An oasis of elegance and excellence in Bodrum, Kocadon serves Aegean cuisine on long candlelit tables. If you burn on Bodrum's busy social speed, head west past rugged cow pastures and old farmhouses into town of GA1/4mA1/4slA1/4k for supper in Mimoza, a traditional fish restaurant. It's in the end of a shore lit by candles floating in the sea and from lights atop anchored sailboats. Order that the mussels fried with rice and herbs as well as the fresh regional snapper (44 Yali Mevkii; 252-394-3139; entrA[c]es, $14$17).
It's worth leasing a boat for the afternoon and zooming around to the Greek island of Marathi, a very small rock formation near Patmos with another excellent restaurant, the family-run Pantelis. Eat lunch beneath a thick canopy of grape vinestry the soft goat cheese and Aegean lobster cooked using local herbs (30-22470-32609; entrA[c]es, $38$70).
The DatAs.a Peninsula is similar to Bodrum 50 years back: tall forests, deserted coves, and scattered settlements. Try to reserve one of the four rooms at the main house, that have restored inlaid ceilings and kilim rugs. You've got to have a dirt trail or a ship for to Sabrinas Haus, a small 14-room hotel on the coast just outside the village of Bozburun (252-456-2045; doubles, $290$500). The coast has a nice seafood restaurant: Orfoz, at the village of Side (58 Liman; 242-753-1362; entrA[c]es, $15$30).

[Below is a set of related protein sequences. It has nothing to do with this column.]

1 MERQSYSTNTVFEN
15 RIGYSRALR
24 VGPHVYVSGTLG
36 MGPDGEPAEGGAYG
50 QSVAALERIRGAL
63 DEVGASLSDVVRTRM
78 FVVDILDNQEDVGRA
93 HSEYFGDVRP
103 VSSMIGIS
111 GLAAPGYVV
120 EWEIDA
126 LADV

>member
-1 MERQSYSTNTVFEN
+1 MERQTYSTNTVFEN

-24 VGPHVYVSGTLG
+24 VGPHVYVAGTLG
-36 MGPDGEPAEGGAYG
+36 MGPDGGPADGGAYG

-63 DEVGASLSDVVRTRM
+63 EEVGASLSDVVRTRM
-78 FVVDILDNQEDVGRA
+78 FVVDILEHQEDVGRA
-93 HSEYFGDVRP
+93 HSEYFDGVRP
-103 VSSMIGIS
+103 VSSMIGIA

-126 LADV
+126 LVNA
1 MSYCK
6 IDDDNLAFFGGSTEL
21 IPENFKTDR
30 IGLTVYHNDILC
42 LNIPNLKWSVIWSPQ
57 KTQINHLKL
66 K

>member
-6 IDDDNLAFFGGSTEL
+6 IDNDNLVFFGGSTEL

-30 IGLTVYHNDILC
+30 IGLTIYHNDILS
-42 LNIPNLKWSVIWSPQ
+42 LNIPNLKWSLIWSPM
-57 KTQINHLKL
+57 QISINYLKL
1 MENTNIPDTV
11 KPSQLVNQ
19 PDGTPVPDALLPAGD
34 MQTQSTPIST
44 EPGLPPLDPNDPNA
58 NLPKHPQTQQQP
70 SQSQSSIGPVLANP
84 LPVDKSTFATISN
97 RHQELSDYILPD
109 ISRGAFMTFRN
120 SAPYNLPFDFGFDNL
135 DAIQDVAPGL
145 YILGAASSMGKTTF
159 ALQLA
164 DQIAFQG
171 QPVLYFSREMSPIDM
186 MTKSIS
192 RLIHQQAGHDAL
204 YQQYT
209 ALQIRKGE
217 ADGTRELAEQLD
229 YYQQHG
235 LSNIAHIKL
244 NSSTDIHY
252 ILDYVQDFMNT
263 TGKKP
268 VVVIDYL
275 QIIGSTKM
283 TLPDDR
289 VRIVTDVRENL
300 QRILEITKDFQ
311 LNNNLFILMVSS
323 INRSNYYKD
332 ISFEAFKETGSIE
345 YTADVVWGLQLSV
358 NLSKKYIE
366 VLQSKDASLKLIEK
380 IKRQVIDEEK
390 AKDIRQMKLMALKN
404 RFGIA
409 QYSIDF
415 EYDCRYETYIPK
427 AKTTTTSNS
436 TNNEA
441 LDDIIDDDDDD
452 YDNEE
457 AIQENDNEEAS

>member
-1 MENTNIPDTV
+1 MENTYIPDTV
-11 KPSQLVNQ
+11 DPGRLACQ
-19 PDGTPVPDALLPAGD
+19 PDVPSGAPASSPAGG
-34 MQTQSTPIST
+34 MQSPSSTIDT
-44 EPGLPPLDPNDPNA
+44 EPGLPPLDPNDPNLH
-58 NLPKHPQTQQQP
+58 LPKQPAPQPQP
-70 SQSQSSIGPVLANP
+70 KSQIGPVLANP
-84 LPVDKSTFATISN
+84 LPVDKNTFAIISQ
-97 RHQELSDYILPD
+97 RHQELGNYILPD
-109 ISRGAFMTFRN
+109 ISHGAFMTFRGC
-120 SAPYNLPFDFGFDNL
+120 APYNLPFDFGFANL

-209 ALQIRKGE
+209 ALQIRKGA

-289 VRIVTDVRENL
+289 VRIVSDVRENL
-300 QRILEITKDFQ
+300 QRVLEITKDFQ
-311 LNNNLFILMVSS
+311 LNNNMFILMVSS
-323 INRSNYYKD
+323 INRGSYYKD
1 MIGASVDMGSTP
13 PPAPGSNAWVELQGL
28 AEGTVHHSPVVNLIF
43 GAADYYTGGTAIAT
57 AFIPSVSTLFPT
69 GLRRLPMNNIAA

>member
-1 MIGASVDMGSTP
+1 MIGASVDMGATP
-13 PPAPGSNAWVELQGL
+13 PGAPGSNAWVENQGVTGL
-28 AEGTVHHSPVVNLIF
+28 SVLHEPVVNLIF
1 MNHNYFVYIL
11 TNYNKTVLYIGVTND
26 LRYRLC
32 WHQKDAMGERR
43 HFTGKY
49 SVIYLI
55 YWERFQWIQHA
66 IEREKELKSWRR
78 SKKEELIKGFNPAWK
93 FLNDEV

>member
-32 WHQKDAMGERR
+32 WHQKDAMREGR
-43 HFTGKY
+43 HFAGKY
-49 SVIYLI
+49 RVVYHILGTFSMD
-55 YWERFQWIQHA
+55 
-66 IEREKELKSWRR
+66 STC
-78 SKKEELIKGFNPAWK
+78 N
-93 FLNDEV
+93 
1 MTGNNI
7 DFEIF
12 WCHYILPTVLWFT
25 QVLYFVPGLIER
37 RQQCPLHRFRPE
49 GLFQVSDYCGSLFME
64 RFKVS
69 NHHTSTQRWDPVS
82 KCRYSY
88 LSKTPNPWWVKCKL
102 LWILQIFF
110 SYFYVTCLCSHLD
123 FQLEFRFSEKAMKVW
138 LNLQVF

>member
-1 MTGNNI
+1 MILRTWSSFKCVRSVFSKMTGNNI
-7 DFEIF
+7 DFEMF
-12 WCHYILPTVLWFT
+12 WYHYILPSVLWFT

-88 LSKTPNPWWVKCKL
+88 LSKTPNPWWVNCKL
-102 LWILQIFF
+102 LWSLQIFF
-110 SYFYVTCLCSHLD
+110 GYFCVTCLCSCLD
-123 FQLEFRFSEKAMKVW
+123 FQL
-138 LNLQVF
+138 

To understand just how mosques coexist with booze cruises in Turkey, select up Ataturk: The Biography of the Founder of Modern Turkey, by Andrew Mango (Overlook TP, $25). Hotels possess The Guide Bodrum, the best local magazine about the coast. For the more distant coastal villages, The Bay Express: Turkish Coast is a nautical crib sheet with detailed maps of all of the small island restaurants, ancient ruins, and swimming coves. Pick this up at any significant marina or in bayexpress.info ($4).
Montenegro is two years old, so most guidebooks are scrambling to catch up.
A couple of different ways of getting TD experience/knowledge.
1) For architecture type knowledge, becoming familiar with the terms etc. then I'd start with the "Introduction to Teradata" manual, which is available here.
3) You should also probably download a Teradata VM. This will be a Linux vm with some basic tools installed - TD Studio for interactive sql writing and submission and also BTEQ for batch scripts. There are other tools but these will be good starters. For VM download go to here. You might also be able to use an Amazon free tier system (I haven't done that, but most people I know use a VM). You might also need to create a new login because (for historic reasons) the downloads come from a slightly different site - 'Teradata developer exchange'. Use the highest version number you can find.
Once installed, login to the VM/Linux as root/root.
You will probably find a desktop icon for 'Teradata Studio', start that.
In a TD database system, the 'system userid' is DBC and the password will be DBC (neither of those values are case-sensitive).
The data dictionary (catalog) database is DBC.
In TD, commands like:
"help database dbc;" - will show you a list of objects in database dbc.
"select * from dbc.databasesv;" will return details of each database or user defined to the system.
Start with that and see where you get to.
Note: TD manuals are freely available, eitehr as an online version (try here for current version) or as pdf downloads.